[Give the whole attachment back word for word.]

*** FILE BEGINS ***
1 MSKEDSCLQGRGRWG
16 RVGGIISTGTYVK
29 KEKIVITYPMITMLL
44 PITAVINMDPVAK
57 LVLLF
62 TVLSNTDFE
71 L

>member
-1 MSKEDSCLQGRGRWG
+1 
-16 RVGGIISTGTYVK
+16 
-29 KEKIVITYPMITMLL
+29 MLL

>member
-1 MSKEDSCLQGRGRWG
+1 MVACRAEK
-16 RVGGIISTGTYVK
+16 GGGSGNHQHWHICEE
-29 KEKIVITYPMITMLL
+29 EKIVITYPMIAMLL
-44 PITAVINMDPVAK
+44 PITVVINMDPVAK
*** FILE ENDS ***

1 MSKEDSCLQGRGRWG
16 RVGGIISTGTYVK
29 KEKIVITYPMITMLL
44 PITAVINMDPVAK
57 LVLLF
62 TVLSNTDFE
71 L

>member
-1 MSKEDSCLQGRGRWG
+1 
-16 RVGGIISTGTYVK
+16 
-29 KEKIVITYPMITMLL
+29 MLL

>member
-1 MSKEDSCLQGRGRWG
+1 MVACRAEK
-16 RVGGIISTGTYVK
+16 GGGSGNHQHWHICEE
-29 KEKIVITYPMITMLL
+29 EKIVITYPMIAMLL
-44 PITAVINMDPVAK
+44 PITVVINMDPVAK